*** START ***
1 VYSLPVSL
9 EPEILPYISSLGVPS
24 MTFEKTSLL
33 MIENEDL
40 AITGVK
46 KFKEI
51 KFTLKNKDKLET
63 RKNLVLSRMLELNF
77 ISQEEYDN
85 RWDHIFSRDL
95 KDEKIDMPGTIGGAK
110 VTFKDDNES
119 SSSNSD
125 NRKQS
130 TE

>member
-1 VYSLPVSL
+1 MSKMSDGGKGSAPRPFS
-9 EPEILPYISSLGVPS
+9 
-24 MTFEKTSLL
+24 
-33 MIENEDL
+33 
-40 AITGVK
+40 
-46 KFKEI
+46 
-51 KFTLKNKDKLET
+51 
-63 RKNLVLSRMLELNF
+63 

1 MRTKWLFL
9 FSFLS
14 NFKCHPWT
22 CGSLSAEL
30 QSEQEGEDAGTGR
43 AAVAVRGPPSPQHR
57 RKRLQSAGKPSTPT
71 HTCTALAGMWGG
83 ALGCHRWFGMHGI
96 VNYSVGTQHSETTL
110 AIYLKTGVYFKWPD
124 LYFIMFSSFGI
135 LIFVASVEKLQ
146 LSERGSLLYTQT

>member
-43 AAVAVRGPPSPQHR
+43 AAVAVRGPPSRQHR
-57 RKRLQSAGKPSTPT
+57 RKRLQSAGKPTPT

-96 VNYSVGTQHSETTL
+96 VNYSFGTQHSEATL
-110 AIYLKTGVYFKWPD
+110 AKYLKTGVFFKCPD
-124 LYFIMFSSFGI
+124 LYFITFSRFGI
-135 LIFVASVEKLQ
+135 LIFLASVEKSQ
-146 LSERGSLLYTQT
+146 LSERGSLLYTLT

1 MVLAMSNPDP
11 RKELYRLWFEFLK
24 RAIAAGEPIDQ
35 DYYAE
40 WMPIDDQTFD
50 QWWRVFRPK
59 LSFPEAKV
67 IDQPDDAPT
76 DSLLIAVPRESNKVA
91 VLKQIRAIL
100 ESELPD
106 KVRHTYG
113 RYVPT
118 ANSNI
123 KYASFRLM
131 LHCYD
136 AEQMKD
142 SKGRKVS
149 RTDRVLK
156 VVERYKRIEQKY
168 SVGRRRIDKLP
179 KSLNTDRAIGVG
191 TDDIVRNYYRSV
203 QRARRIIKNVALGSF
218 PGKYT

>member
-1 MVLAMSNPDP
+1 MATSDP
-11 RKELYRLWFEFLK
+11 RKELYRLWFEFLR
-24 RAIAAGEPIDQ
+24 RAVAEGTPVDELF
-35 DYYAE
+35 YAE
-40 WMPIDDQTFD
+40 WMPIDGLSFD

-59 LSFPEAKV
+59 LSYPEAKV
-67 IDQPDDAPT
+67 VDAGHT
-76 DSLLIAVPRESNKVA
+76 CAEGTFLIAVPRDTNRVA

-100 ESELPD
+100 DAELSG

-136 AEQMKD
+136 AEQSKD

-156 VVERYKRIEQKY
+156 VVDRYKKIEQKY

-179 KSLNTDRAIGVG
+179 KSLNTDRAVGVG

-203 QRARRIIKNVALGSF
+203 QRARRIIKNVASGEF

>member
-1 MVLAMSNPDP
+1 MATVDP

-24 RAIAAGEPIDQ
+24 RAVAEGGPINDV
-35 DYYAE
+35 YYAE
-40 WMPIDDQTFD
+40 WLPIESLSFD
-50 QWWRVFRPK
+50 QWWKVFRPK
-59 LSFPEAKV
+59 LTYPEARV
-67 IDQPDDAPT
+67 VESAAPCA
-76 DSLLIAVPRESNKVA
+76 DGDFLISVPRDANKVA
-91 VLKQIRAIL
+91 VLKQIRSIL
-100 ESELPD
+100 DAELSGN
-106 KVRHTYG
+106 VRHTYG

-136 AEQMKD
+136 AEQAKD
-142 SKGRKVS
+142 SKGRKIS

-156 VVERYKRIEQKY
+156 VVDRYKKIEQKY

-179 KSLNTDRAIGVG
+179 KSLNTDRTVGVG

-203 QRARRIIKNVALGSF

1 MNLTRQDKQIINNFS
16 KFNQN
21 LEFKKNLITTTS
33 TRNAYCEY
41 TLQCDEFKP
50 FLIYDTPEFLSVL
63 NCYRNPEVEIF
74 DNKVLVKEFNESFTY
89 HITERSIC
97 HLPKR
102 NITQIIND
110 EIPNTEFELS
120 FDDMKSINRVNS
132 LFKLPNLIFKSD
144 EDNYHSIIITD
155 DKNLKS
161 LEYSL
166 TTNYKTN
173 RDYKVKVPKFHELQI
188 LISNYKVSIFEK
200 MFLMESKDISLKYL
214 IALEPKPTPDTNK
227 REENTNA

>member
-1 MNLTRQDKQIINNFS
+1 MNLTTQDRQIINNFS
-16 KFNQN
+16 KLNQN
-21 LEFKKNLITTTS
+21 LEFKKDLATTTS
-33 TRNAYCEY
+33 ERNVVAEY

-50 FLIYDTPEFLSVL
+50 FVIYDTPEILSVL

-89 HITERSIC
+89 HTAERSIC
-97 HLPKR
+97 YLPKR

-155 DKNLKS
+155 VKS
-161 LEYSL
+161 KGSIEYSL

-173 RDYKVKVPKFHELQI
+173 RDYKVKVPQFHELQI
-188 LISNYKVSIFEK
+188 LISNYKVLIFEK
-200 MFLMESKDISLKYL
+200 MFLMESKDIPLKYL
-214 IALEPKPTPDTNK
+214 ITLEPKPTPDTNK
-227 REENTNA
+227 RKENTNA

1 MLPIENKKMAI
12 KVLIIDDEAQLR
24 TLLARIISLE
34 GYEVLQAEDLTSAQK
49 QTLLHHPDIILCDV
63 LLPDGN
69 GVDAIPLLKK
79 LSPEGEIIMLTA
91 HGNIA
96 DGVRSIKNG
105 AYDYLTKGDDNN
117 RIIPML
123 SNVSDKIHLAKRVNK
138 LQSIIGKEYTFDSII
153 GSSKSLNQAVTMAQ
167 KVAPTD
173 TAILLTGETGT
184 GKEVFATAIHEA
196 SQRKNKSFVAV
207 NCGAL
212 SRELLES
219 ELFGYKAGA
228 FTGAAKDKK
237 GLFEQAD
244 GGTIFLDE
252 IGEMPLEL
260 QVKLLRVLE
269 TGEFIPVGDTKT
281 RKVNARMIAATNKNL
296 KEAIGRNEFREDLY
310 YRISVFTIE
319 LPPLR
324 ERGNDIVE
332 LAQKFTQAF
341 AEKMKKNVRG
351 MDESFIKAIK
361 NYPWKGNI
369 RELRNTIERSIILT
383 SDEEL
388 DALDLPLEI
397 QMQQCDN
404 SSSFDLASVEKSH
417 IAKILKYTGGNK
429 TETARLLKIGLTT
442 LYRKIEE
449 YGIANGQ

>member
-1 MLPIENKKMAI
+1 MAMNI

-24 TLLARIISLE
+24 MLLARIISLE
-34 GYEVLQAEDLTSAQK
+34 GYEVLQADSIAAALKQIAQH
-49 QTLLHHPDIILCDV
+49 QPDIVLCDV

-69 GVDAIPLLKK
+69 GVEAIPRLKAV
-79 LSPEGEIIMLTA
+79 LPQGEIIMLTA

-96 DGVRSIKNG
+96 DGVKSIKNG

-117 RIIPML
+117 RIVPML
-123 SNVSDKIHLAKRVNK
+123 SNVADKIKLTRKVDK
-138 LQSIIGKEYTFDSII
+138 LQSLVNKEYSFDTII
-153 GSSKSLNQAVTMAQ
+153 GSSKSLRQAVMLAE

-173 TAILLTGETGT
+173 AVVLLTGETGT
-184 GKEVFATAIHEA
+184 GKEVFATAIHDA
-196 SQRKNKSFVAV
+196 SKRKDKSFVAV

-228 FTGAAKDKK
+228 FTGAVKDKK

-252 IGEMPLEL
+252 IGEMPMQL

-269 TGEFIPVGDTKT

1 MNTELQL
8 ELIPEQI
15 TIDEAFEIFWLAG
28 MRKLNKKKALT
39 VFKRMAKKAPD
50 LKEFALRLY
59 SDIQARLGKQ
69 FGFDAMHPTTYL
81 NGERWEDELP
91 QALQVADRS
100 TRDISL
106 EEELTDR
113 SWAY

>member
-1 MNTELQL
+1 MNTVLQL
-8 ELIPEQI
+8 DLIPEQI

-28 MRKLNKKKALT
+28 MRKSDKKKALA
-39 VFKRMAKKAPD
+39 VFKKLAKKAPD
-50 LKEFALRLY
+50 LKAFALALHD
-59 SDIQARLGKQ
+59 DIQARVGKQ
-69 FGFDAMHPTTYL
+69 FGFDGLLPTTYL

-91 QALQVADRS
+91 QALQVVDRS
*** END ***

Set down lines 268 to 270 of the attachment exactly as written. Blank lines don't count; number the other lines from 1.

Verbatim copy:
+173 AVVLLTGETGT
-184 GKEVFATAIHEA
+184 GKEVFATAIHDA